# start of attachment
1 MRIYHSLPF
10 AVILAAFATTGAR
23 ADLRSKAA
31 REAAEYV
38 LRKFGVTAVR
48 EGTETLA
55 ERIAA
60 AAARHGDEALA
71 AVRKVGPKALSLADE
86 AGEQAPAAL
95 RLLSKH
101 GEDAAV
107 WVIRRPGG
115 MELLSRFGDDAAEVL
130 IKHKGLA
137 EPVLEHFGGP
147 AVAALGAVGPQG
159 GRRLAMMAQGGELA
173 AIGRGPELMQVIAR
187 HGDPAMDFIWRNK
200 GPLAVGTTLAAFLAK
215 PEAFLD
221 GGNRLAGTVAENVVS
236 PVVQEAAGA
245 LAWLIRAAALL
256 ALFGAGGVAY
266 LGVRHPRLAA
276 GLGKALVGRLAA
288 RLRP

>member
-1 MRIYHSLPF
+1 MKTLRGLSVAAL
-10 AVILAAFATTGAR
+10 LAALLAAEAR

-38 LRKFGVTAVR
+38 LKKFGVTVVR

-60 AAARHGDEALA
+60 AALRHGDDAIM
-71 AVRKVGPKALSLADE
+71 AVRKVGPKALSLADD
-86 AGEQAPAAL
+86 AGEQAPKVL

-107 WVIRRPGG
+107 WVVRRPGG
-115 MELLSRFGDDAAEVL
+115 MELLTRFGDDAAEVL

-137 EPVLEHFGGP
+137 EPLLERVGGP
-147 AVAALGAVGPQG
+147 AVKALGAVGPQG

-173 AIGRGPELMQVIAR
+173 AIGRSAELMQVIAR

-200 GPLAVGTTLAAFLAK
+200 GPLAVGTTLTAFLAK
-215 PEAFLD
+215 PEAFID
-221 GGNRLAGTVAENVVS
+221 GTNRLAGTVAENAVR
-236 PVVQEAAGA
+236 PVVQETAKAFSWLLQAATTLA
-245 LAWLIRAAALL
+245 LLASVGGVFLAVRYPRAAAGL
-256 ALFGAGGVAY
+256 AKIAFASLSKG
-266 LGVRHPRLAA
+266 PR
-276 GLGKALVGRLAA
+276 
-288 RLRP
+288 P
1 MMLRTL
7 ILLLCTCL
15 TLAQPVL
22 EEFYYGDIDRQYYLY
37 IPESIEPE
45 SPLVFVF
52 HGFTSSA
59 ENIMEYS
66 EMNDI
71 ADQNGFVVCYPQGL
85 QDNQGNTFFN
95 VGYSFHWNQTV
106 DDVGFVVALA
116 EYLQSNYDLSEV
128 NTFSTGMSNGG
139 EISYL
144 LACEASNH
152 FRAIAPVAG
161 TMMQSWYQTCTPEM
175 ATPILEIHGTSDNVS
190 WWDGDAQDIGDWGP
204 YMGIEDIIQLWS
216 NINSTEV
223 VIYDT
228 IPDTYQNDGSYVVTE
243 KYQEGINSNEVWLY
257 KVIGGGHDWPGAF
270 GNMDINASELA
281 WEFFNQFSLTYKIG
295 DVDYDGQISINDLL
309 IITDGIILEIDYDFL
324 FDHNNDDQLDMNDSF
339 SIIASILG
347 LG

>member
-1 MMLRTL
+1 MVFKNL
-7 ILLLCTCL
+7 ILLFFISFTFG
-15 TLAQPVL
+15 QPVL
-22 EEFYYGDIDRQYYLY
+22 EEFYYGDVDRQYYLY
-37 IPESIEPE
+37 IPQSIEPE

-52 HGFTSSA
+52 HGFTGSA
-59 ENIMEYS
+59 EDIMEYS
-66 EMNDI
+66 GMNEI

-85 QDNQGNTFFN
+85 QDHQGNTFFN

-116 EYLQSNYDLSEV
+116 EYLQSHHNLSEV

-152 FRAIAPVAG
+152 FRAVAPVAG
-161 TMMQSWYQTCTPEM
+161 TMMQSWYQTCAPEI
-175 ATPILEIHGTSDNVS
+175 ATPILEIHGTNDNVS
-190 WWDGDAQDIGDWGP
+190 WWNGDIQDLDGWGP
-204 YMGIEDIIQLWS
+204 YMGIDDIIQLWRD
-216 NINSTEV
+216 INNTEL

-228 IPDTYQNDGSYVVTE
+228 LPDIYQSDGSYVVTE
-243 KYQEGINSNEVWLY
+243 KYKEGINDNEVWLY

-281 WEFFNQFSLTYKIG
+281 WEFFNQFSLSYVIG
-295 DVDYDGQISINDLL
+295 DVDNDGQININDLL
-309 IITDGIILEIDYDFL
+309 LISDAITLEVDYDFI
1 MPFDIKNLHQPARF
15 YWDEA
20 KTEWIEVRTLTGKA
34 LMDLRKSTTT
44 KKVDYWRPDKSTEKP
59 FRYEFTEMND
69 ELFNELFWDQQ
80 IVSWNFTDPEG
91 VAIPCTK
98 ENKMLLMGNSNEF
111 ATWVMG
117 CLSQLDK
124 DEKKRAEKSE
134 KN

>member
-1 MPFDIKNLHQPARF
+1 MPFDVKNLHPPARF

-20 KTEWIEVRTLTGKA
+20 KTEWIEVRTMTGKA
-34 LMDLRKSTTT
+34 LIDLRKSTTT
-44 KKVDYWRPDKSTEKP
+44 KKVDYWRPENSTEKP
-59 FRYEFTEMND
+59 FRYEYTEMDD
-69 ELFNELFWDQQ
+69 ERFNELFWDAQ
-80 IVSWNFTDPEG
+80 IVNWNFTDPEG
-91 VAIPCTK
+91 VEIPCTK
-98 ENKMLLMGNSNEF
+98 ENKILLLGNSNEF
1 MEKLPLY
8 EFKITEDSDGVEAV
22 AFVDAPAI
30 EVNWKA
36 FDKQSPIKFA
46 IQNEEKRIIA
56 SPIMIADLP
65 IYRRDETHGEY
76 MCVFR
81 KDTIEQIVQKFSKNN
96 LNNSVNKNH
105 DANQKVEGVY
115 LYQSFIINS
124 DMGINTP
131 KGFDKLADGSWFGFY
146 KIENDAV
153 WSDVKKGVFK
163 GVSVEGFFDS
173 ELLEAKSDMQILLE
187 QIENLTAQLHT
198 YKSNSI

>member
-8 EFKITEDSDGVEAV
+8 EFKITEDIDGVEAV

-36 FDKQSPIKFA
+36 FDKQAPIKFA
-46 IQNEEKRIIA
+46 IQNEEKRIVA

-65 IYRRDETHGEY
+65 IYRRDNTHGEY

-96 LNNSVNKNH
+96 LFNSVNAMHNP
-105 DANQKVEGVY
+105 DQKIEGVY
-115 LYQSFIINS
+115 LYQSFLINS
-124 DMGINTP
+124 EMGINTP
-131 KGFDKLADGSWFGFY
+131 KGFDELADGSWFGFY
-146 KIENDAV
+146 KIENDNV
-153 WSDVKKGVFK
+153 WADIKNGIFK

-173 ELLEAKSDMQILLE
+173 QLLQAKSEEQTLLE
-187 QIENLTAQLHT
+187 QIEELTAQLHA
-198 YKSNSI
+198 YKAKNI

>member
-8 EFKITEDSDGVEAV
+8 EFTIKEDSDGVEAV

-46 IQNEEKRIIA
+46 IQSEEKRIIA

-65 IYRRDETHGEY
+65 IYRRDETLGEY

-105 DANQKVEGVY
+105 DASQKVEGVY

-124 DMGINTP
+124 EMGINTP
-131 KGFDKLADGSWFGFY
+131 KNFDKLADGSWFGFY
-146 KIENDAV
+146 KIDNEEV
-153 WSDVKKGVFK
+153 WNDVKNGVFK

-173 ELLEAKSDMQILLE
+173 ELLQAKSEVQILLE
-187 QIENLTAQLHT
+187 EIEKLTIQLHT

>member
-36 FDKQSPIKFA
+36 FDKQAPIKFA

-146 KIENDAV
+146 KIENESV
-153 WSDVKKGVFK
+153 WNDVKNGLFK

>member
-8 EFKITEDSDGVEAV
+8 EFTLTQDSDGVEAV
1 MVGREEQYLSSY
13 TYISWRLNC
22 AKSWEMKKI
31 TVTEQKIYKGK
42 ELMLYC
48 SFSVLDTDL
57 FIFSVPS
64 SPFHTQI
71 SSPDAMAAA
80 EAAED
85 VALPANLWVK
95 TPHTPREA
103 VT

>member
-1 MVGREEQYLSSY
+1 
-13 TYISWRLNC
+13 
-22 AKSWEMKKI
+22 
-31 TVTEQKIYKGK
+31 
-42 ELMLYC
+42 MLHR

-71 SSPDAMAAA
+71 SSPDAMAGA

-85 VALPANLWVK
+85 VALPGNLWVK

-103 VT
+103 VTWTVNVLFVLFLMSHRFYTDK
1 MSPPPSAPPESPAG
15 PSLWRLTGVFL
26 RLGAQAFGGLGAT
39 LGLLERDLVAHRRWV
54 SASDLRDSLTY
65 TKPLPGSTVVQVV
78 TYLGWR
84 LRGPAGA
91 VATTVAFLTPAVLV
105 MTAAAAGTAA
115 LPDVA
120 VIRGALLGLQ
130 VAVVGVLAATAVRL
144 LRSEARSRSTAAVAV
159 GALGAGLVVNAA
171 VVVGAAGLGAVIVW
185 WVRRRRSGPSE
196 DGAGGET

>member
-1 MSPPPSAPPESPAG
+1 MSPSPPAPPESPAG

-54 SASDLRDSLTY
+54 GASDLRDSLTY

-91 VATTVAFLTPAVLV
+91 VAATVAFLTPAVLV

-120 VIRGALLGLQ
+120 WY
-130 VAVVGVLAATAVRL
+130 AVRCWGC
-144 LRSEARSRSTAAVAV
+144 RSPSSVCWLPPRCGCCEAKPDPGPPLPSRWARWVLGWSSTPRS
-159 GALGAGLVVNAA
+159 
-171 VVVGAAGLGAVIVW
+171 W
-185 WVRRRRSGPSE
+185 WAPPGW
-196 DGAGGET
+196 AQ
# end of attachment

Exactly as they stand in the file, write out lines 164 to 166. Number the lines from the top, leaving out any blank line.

+1 MPFDVKNLHPPARF

-20 KTEWIEVRTLTGKA
+20 KTEWIEVRTMTGKA